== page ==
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How nonprofits are using Twitter to boost health literacy

An estimated one in five Americans use social media websites as a source of health-care information. Now recent research published in the Journal of Health Communication suggests online tools such as Twitter can effectively help nonprofit health organizations raise public awareness about health-care issues.

The small study examined 571 tweets from health-related organizations. Among the findings were that 30 percent of health-related tweets were retweeted by users - hence increasing the audience for the health messages. Researchers determined the type of dynamic and multidirectional communication on social media sites holds great potential for health-related organizations to share resources and foster public discussion. Study author Hyojung Park, a doctoral candidate at the Missouri School of Journalism, said in a release:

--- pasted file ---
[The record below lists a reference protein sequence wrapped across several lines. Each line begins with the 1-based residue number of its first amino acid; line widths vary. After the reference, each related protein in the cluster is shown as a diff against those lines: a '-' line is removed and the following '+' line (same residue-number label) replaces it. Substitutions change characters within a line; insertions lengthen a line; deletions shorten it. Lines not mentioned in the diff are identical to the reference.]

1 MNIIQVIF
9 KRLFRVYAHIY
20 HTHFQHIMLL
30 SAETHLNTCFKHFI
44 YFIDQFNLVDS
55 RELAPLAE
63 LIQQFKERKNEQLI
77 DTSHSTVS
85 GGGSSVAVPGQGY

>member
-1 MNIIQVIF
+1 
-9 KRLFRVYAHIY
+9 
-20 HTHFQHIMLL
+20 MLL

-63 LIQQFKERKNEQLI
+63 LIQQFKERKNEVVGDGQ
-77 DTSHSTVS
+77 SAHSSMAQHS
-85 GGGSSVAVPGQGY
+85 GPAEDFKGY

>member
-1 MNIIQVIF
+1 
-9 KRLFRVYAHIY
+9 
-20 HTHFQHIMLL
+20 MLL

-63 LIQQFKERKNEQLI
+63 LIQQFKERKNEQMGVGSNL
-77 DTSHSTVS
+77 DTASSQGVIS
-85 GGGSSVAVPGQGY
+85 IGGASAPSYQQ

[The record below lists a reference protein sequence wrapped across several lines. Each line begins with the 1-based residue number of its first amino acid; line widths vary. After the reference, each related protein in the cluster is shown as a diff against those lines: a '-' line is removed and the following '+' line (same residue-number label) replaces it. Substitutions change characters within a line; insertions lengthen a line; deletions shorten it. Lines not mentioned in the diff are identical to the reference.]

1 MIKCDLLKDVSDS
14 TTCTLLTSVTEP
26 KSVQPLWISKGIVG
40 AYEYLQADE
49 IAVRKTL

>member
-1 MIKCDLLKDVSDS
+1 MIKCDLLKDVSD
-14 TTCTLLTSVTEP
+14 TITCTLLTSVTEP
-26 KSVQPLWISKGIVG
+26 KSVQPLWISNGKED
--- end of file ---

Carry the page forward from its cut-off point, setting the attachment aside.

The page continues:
Recent studies have shown that most social media users want organizations to be actively involved in social media and to communicate and engage the users directly. Nonprofit health groups do a great job of this, which helps them communicate their health messages and, ultimately, to increase health literacy in the community.

Previously: How patients use social media to foster support systems, connect with physicians, How health-care providers are using social media to build connections with patients and The power of networked patients

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